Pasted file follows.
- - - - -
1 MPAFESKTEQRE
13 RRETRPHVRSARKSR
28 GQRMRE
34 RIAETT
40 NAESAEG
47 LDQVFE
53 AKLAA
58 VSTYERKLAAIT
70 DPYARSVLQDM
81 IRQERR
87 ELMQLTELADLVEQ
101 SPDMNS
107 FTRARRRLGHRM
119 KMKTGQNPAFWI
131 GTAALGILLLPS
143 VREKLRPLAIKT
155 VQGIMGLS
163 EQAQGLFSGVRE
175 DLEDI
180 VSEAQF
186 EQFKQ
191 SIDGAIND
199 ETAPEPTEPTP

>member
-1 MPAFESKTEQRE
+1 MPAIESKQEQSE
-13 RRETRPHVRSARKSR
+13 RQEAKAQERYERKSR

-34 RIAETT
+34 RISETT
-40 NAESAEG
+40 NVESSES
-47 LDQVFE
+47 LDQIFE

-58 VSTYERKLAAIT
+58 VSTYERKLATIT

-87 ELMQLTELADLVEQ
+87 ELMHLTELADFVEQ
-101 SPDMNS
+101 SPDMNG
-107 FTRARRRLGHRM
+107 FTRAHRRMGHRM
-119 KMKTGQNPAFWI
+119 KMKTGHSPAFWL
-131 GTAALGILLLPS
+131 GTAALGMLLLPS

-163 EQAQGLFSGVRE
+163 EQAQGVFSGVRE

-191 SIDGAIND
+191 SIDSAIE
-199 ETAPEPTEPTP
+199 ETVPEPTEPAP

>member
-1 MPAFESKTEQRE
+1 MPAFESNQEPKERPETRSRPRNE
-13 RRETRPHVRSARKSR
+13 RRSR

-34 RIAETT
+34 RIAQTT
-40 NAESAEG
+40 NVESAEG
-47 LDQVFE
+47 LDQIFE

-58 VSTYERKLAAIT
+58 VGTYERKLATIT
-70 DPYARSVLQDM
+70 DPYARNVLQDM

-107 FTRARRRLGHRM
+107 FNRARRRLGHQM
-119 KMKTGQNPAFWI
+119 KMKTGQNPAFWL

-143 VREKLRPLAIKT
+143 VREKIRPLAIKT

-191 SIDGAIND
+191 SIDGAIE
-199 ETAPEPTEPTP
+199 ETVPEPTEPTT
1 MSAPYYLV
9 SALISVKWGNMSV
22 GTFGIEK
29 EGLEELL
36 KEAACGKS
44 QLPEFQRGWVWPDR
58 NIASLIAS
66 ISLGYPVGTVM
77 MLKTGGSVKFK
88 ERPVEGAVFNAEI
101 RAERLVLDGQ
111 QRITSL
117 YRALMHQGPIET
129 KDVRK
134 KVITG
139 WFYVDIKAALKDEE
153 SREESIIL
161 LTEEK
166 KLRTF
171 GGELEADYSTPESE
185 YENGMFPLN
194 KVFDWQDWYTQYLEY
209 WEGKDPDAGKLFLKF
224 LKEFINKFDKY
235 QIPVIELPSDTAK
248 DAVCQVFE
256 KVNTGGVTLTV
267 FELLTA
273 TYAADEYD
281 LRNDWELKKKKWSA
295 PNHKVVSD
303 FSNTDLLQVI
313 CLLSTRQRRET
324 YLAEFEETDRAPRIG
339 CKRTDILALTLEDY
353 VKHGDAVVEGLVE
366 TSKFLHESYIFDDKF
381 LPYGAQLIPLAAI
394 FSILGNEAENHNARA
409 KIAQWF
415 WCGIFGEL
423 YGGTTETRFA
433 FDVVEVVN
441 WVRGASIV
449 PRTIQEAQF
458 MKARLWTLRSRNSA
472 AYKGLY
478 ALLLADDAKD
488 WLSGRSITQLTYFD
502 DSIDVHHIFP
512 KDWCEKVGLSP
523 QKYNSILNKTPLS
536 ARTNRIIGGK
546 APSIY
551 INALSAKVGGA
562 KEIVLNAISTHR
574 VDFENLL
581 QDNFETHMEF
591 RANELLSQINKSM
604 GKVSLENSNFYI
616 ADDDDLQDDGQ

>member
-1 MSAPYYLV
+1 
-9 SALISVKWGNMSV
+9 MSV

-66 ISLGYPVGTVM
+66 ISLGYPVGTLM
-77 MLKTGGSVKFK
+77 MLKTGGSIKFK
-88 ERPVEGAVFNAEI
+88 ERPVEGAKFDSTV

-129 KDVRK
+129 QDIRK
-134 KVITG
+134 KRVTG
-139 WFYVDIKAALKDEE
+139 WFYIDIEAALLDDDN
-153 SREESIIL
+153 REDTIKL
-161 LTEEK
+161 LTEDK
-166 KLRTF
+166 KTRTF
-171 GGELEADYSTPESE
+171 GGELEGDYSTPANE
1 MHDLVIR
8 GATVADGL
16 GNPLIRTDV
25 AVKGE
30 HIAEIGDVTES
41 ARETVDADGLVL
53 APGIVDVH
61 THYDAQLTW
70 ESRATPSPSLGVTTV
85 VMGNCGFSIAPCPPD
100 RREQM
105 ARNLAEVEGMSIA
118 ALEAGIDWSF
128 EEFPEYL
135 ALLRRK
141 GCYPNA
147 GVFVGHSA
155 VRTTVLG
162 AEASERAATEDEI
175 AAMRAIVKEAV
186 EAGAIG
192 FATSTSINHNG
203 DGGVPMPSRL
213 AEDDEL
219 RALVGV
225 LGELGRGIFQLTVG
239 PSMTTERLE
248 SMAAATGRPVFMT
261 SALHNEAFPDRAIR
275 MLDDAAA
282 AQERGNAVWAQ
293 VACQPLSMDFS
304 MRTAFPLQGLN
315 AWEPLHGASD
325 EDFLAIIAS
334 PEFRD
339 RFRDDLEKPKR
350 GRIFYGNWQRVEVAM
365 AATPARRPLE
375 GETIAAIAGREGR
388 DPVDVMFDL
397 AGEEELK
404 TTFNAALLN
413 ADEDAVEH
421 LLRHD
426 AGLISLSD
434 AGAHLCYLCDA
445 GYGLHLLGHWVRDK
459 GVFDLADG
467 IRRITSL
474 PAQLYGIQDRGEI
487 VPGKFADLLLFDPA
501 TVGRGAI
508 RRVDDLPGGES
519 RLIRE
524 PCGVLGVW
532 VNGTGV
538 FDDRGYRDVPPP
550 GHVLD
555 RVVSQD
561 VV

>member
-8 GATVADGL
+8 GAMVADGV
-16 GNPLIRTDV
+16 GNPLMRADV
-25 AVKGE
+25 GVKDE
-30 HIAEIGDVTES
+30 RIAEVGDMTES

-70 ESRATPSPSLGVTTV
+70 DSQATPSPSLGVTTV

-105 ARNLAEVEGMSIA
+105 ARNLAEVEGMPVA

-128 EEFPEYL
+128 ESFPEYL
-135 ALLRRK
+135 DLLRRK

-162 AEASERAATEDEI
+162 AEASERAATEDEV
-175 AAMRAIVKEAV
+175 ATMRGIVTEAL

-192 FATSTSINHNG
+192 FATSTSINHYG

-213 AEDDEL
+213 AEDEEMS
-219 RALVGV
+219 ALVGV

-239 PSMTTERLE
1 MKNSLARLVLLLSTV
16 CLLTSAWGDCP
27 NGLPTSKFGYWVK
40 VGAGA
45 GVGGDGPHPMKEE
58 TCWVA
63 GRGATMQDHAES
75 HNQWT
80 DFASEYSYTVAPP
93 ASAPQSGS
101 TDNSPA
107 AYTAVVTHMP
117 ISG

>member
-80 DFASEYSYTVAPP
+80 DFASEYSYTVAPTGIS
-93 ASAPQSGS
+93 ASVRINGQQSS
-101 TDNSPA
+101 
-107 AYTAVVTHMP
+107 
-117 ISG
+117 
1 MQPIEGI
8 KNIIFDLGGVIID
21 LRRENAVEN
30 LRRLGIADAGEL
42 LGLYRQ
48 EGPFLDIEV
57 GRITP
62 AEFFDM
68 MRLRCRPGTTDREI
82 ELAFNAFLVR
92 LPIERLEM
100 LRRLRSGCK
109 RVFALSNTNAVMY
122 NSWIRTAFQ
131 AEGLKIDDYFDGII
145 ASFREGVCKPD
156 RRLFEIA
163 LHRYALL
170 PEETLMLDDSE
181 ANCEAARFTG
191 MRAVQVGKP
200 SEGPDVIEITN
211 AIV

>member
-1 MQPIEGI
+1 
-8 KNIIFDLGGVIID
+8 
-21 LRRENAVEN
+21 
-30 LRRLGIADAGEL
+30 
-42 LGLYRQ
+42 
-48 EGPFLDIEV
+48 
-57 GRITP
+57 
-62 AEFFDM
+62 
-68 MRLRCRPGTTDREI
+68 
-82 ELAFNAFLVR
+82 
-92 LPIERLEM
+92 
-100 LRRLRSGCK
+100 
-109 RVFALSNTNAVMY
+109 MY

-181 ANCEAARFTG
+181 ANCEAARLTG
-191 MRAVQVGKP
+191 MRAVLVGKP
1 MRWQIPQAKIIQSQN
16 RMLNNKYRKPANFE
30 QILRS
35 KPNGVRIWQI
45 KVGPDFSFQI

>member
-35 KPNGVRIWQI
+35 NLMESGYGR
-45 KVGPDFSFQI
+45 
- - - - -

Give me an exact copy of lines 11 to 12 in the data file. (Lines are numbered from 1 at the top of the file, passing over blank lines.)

87 ELMQLTELADLVEQ
101 SPDMNS